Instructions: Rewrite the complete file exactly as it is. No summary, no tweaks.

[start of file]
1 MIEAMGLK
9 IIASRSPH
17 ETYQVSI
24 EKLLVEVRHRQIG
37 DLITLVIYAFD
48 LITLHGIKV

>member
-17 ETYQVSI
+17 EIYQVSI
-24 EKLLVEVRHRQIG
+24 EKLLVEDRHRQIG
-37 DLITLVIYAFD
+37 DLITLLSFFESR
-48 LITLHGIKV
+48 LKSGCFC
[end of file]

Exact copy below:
1 MIEAMGLK
9 IIASRSPH
17 ETYQVSI
24 EKLLVEVRHRQIG
37 DLITLVIYAFD
48 LITLHGIKV

>member
-17 ETYQVSI
+17 EIYQVSI
-24 EKLLVEVRHRQIG
+24 EKLLVEDRHRQIG
-37 DLITLVIYAFD
+37 DLITLLSFFESR
-48 LITLHGIKV
+48 LKSGCFC